These days, the feeling of urgency for green-tech reminds me of the intensity I saw five years ago at startups that operated famously on "internet time." Back then, new communications and development tools compressed development time and launch schedules. And a competititve environment drove companies to "get big fast" at any cost.
Global warming is today’s driving force for an expanding number of constituencies. Britain’s Stern Report confirms that we can stabilize the atmosphere at 550 parts-per-million of CO2, which will keep the world pretty livable—if we start now. (Only a few years ago, we could have hoped for 450-500, which would have meant much milder consequences, but that’s now history.) Climate change motivated Environmental Entrepreneurs’ (E2) tireless efforts to enact California’s AB32, the Global Warming Solutions Act of 2006. Renewable energy fueled the campaign of wind entrepreneur Jerry McNerney, who in January will replace Calilfornia’senvironmental dinosaur Richard Pombo in the House of Representatives. Green technology was the point of Prop 87, the Clean Energy Initiative, that was smothered by $100 million in oil ads.
From today’s entrepreneurs re-tooling their careers (and their resumes) with sustainability as the gating factor, I hear updated versions of "we have to build the plane as it heads down the runway." (It helps that many hope to make their fortunes along the way, in what John Doerr calls "the biggest opportunity of the 21st century.") In 2006, green-tech is now operating on what I think of as "carbon time."
The same spirit of urgency holds true for the California Cars Initiative—a "non-profit startup." It’s taken five years for plug-in hybrids to gain recognition as the way to get cars off oil using existing technology with no new infrastructure. CalCars’ pages show what former CIA Director Jim Woolsey describes as broad support from "tree huggers, do-gooders, sod busters, cheap hawks and evangelicals." Photos of Bush Energy officials, Al Gore, Bill Clinton, Republican Senators Hatch, Brownback, columnist Thomas Friedman, Lester Brown, and many others, prove the point. There’s even a first book on PHEVs, Sherry Boschert’s "Plug-In Hybrids: The Cars That Will Recharge America," that’s just hit the shelves.
Yet still missing—and thus slowing everything down—are the auto-makers. Finally, Toyota,GM, Ford, DaimlerChrysler, Nissan, Hyundai and others are showing interest in PHEVs. GM has just taken the lead, announcing its intention to build a production PHEV Saturn Vue—but with no timetable. Car-makers aren’t convinced they can make money if they jump in now—the’re taking a "wait-and-see" approach. Their biggest stated obstacle: they can’t stand 100% behind the batteries they’d use today for a car’s lifetime, and they’re not confident enough to assume continued rapid improvmeent of battery pricing. On the flip side, business analysts get that PHEVs are a way for American car-makers to rapidly evolve their product lines.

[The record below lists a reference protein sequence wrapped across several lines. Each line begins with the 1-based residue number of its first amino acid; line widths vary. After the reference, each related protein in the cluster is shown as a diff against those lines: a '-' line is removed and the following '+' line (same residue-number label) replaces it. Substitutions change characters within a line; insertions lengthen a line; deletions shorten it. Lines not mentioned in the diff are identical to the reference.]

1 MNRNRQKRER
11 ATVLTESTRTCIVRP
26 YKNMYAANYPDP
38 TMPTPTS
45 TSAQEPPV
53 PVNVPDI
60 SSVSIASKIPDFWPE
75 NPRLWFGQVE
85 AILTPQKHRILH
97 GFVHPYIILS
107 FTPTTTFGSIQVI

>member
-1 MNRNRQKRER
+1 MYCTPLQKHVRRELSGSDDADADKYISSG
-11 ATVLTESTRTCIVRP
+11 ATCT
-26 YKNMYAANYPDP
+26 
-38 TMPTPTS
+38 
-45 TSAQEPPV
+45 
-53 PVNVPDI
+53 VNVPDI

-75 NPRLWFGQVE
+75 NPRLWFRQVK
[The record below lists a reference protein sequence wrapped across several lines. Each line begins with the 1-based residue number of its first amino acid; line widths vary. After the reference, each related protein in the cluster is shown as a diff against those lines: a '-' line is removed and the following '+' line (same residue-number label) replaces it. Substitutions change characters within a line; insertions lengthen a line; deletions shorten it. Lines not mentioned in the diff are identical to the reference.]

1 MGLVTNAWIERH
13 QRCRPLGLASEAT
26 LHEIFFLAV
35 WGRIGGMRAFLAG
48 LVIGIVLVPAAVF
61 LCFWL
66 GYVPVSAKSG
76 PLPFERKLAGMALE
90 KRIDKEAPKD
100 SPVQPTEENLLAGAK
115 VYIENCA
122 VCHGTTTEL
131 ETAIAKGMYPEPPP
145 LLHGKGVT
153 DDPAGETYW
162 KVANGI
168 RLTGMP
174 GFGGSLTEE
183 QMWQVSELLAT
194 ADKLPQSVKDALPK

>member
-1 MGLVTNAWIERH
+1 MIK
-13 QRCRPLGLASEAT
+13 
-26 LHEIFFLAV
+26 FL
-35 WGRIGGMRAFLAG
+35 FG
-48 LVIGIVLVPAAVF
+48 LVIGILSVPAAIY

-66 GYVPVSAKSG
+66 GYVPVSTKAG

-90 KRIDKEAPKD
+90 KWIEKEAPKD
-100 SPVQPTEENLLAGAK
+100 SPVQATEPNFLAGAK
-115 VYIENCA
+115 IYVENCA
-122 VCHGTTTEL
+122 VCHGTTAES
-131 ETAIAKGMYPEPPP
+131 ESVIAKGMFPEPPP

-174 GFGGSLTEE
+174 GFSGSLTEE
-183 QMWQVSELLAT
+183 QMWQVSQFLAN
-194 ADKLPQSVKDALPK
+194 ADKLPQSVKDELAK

It feels like the early 1980s, when careful people said "I’m not going to buy a computer, because they’ll be better and cheaper next year." Others said "I need a computer now." This time, it’s about what the world needs—and meanwhile, not making the perfect the enemy of the good. In the U.S., the average car stays on the road for 15 years. Until we start electrifying transportation and running it on the infrastructure we already have in every 120-volt outlet, we won’t make a dent in displacing oil . Researching PHEVs doesn’t help stave off global warming or increase energy independence. Today’s batteries can make "good-enough" PHEVs. They’ll get better every year. And by the way, while the plug-in fleet increases, the power grid will evolve to increasingly renewable fuel sources, further multiplying the benefits.
CalCars.org has known what our next steps are for a long time. Now, finally, we may get the resources to start. We and our allies are working on a combination of public campaigns, incentive packages, innovative ways to remove the battery warranty as a risk factor—plus regulatory flexibility for initial vehicles. We think this can lead rapidly to a mid-2007 commitment from carmakers to start building thousands of PHEVs for a demonstration fleet. And it will mesh with longer-term state and federal efforts to help commercialize PHEVs and spur the development of even better batteries.
Today’s after-market conversions show what’s possible now, with existing technology and today’s batteries. Since April, I’ve put 10,000 miles on the PHEV I drive every day. My message — "I get 100+ MPG (plus electricity"—attracts amazement from passing cars and crowds when I park. Two dozen drivers of converted hybrids now enjoy the thrill of driving the world’s cleanest extended-range vehicles. Even a modest fleet will enable communities, companies and early adopters that have been clamoring for their own demonstration cars to begin to experience that satisfaction—and redouble their efforts to bring PHEVs to mass production.
Yet delivery of conversions has been frustratingly slow so far. We’re closer to coming up with ways to get more cars on the road, possibly with a for-profit spin-off (while CalCars continues its non-profit role). We’re getting advice and offers. This week, Dave Bagshaw, a seasoned entrepreneur with business and technical successes at Shutterfly, Excite@Home, @Home Networks and Silicon Graphics, just signed up as a senior advisor. It’s time to give the 17 million Americans who will buy a new car in 2007 the opportunity to experience a plug-in hybrid.
It’s time for automakers to carry the ball across the goal line—something only they can do. What time is it? I dare say, it’s carbon time!
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